Juan Melendez

Could you ever imagine, being run up on by the FBI, guns drawn, aimed dead on your head, then being thrown down to the ground, hand cuffed and taken away knowing you didn’t do anything? You may have done some dirt in the past being young and stupid but you paid for that. Imagine having no idea why the FBI is taking you till they drop a bomb on you. “You’re being charged with murder in the first degree”.

This is pretty much what happened to my man Juan “Puerto Rican Johnny” Melendez in 1983. He was accused of robbing and killing a man that he had never even met before in his life. Sounds like a crazy movie right? But it’s not, this really happened. Not only did it really happen within a matter of days Juan was tried, convicted and sentenced to death in Florida.

One would instantly think well if homeboy ain’t do it, he ain’t got nothing to worry about, he should be able to prove his innocence in the greatest criminal justice system in the world right? Well, Juan did in fact prove his innocents no thanks to state or federal agencies though. After spending 17 years, 8 months and a day on Florida’s death row thanks to a moms that wouldn’t give up on her son and a lawyer that believed in the truth and real justice, Juan was released January 3, 2002. Upon release he received $100 compensation from the state. He has not received any further compensation, nor an official apology from the state of Florida. Ain’t that about a mutha fucka?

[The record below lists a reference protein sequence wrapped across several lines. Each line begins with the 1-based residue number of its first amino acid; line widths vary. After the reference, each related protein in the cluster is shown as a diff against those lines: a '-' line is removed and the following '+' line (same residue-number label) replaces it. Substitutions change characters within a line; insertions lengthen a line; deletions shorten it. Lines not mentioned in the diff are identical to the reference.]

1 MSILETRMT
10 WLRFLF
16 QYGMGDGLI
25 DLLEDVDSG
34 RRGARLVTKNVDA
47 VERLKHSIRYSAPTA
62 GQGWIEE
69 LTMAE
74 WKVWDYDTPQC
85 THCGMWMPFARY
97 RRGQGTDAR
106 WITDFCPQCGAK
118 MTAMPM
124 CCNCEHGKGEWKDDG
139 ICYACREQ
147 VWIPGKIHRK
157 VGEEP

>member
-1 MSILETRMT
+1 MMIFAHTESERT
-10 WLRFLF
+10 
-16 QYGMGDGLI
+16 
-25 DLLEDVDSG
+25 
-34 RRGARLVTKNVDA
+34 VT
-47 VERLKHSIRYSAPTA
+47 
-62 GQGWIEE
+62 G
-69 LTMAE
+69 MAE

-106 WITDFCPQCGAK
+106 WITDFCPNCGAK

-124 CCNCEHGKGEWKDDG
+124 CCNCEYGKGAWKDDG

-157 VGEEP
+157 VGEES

It’s no surprise that Juan now travels the world telling people his story in an effort to abolish the death penalty. Exoneration’s like this is only one of the reasons I am against, and fight for the abolition of the death penalty. I know all to well how easy it is for someone to fall victim to a merciless system that states, “as a constitutional matter, the Supreme Court has never found a constitutional right for the actually innocent to be free from execution.” This means that as long as you had what they consider a fair trial, they can kill you even if you’re innocent. They call this justice.
I have chilled with Juan. He is a good friend of mine. Both being ex-prisoners we had an instant bond when we met that only ex-prisoners can understand. The first time we met, I was booked to speak and perform in New Mexico where Juan now lives and he contacted me and insisted I stay at his house. This brother not only let me stay at his crib, he took care of me, he cooked for me and shared his story with me on a personal level. I couldn’t hold back my tears for real. Juan has to be one of the realest, kindest souls I ever met in my life I got nothing but love for him for real. He introduced me to his wifey and two step daughters and to his dog and cat which are both exonerees as well. Juan saved his dog and cat from the shelter just hours before they were to be euthanized and believe me, they act like they know it, they love him so much. It was dope to see how they interacted together.